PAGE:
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IOWA CITY — The day the U.S. Supreme Court overturned Roe v. Wade — upending nearly 50 years of precedent by finding no constitutional right to an abortion — University of Iowa President Barbara Wilson emailed the UI community asking that the campus be “a place for open and respectful discussion of differences.”
“The ruling today from the U.S. Supreme Court has brought to the forefront an issue that generates strong opinions and feelings,” Wilson wrote. “Abortion is arguably one of the most polarizing issues of our time.”
Wilson didn’t express her own opinion on the matter.
That is in contrast to a message from two years ago that former UI President Bruce Harreld, Provost Kevin Kregel and Associate Vice President of Diversity, Equity and Inclusion Liz Tovar distributed to the campus condemning then-President Donald Trump’s executive order barring certain types of diversity training.
UI College of Dentistry Dean David Johnsen also emailed his college at the time condemning the executive order — which sparked the ire of state Republican lawmakers, who called administrators from all three public universities to the Capitol to answer questions about free speech on their campuses.
“As a leader of a public university, my personal reactions will remain private because ultimately my responsibility is to ensure that our institution is a place that encourages rigorous debate, dialogue, and engagement,” Wilson said in her June 24 message, sent just hours after the high court issued its ruling removing the federal right to an abortion, giving states the ability to impose restrictions.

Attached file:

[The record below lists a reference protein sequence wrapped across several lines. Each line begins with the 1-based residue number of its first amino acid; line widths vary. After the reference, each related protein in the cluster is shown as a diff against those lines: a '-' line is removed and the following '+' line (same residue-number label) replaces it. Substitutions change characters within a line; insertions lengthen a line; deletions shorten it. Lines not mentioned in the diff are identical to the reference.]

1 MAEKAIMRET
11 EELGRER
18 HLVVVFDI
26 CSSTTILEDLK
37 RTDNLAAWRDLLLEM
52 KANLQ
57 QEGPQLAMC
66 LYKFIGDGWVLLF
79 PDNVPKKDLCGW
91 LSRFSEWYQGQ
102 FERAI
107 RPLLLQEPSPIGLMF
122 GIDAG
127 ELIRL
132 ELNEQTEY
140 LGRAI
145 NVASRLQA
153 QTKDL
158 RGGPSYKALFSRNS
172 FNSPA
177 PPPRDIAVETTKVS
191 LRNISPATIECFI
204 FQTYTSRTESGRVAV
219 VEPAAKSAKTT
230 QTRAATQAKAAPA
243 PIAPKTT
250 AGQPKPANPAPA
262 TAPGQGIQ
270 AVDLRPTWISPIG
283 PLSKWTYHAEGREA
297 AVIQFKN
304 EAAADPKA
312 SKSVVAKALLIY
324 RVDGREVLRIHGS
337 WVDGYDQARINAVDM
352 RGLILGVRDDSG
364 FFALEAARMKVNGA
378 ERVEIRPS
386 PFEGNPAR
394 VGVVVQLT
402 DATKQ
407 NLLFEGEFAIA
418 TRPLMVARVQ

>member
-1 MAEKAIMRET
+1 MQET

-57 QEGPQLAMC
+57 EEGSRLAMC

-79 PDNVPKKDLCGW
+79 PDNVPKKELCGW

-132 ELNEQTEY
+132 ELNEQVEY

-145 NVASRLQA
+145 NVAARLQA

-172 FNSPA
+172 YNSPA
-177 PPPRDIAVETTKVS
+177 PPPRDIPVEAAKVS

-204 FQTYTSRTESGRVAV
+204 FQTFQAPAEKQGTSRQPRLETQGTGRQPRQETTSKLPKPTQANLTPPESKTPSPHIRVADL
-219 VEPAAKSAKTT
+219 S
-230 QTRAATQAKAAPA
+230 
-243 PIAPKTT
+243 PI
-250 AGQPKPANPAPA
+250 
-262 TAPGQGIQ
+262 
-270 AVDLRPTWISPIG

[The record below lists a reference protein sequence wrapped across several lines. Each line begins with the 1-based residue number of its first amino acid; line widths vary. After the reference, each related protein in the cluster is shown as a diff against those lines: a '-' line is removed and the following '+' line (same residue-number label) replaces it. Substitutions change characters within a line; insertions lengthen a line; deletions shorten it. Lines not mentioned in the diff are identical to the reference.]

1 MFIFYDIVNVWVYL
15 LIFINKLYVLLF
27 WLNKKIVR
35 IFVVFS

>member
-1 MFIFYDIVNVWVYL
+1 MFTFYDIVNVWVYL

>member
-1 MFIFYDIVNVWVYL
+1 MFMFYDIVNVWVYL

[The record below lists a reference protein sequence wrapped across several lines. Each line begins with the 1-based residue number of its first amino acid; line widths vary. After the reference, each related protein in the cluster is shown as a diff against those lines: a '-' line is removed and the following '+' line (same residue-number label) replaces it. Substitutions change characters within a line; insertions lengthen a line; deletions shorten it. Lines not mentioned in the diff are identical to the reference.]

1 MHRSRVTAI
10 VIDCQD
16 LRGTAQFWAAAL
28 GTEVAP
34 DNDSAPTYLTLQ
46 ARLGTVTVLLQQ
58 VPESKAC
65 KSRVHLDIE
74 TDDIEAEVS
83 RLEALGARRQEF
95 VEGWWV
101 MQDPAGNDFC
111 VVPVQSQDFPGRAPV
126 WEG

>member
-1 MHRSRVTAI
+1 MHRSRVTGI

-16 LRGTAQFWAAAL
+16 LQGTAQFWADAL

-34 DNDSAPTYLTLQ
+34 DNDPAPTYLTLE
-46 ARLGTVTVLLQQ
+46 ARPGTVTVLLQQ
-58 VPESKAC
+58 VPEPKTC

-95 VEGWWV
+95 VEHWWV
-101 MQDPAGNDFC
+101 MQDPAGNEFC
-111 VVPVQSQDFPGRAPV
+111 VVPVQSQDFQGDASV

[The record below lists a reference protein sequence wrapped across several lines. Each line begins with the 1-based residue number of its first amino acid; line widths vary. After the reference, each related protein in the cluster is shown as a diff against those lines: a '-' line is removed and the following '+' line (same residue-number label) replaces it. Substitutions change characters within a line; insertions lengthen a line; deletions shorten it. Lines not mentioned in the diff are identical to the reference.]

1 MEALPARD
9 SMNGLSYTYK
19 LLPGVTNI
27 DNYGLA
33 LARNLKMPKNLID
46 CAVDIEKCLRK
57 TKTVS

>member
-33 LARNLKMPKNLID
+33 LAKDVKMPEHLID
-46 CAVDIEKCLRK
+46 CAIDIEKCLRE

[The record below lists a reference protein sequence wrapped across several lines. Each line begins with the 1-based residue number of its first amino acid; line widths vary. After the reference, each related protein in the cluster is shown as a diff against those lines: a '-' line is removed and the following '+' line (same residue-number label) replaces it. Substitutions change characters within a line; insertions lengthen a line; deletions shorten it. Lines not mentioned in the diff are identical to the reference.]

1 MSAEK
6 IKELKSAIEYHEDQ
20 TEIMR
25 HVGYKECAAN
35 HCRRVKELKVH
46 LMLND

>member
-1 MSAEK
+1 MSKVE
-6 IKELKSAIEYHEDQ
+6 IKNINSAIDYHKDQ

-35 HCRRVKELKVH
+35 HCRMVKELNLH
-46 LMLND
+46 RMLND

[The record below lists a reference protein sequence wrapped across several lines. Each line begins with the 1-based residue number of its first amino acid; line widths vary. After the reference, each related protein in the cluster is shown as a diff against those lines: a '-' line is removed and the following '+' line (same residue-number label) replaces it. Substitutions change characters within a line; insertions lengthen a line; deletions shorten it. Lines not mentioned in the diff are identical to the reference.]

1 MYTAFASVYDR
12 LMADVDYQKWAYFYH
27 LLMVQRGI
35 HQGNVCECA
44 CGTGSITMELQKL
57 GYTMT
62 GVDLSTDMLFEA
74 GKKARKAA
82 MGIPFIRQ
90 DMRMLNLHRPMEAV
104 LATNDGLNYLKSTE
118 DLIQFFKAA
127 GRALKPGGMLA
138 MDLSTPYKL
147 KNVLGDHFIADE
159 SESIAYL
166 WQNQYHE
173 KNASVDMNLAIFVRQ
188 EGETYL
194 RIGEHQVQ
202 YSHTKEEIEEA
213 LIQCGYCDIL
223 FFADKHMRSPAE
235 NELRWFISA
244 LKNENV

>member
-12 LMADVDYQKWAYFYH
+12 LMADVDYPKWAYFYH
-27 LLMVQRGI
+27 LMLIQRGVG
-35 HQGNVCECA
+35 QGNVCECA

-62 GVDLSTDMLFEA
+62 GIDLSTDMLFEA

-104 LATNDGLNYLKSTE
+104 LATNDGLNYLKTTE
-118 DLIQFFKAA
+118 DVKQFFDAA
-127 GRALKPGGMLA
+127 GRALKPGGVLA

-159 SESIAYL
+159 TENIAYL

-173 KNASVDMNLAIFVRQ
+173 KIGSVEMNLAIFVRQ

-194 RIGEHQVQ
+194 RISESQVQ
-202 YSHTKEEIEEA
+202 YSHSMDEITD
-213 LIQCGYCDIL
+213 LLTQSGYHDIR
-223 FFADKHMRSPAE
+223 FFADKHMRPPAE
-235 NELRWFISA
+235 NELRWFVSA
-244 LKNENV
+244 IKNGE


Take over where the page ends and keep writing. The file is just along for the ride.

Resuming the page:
Neither Iowa State University President Wendy Wintersteen nor University of Northern Iowa President Mark Nook disseminated campus messages on the ruling. The UI is the only of Iowa’s three public universities with a health care system offering access to medication and procedures that prevent and terminate pregnancy.
“As of today, the court’s decision does not change the operations or services of the university,” Wilson wrote. “We will continue to monitor new and proposed legislation so we can be prepared for any decisions that may have an impact on the university and those we serve.”
UI Health Care on June 27 issued a brief update reporting, as of that date, Iowa law had not changed and “medications and procedures that prevent and terminate pregnancy remain legal and accessible, as well as in vitro fertilization.”
Although abortion remains legal in Iowa, Gov. Kim Reynolds is pushing to ban the procedure earlier in pregnancy. A 2020 Iowa law requiring people seeking an abortion to get two separate appointments at least 24 hours apart, previously blocked by the court, was revived last month by the Iowa Supreme Court.
“No matter where you stand on the issue of abortion, I ask that you help ensure that the University of Iowa is a place for open and respectful discussion of differences,” Wilson wrote. “Please find constructive ways to have your voice heard by participating vigorously in our democratic process.”
UI Health Care officials did not immediately answer questions from The Gazette about whether it has altered or decreased any services to date or is preparing to do so.
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